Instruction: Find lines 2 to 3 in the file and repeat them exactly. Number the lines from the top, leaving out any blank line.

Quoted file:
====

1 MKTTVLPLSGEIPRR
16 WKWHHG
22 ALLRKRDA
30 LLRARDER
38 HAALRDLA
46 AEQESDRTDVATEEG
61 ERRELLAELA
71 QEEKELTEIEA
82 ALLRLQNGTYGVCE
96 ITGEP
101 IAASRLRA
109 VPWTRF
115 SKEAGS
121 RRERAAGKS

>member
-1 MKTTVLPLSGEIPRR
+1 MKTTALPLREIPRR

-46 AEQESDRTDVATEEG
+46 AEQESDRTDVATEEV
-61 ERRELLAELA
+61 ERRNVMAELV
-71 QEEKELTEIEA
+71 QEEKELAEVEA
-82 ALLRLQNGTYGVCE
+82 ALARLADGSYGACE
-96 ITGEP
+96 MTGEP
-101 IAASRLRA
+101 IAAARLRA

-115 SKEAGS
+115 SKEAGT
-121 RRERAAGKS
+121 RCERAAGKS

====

16 WKWHHG
22 ALLRKRDA